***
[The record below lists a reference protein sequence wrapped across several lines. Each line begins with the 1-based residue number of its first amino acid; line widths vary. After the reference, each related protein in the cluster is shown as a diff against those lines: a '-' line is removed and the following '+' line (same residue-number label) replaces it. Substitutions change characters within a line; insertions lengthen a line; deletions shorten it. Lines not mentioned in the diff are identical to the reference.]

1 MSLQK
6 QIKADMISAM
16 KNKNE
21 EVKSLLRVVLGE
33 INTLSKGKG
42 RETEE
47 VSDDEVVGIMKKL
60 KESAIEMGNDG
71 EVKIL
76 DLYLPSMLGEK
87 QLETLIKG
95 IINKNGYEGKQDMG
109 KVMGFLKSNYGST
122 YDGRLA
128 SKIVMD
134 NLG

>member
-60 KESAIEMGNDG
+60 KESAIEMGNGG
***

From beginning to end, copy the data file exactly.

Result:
[The record below lists a reference protein sequence wrapped across several lines. Each line begins with the 1-based residue number of its first amino acid; line widths vary. After the reference, each related protein in the cluster is shown as a diff against those lines: a '-' line is removed and the following '+' line (same residue-number label) replaces it. Substitutions change characters within a line; insertions lengthen a line; deletions shorten it. Lines not mentioned in the diff are identical to the reference.]

1 MSLQK
6 QIKADMISAM
16 KNKNE
21 EVKSLLRVVLGE
33 INTLSKGKG
42 RETEE
47 VSDDEVVGIMKKL
60 KESAIEMGNDG
71 EVKIL
76 DLYLPSMLGEK
87 QLETLIKG
95 IINKNGYEGKQDMG
109 KVMGFLKSNYGST
122 YDGRLA
128 SKIVMD
134 NLG

>member
-60 KESAIEMGNDG
+60 KESAIEMGNGG